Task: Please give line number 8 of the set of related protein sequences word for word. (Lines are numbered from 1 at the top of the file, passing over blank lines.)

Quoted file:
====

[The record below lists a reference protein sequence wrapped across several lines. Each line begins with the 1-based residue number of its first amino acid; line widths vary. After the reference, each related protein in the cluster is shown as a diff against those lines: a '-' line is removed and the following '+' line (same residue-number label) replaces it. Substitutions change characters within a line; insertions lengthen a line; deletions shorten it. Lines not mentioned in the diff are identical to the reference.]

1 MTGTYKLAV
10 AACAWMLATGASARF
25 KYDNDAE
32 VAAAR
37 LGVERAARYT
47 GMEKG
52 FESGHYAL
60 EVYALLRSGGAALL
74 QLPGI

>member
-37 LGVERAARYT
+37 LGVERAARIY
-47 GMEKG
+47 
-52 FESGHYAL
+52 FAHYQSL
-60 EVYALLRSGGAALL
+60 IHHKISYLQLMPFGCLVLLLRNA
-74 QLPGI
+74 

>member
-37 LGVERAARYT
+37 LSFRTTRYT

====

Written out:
52 FESGHYAL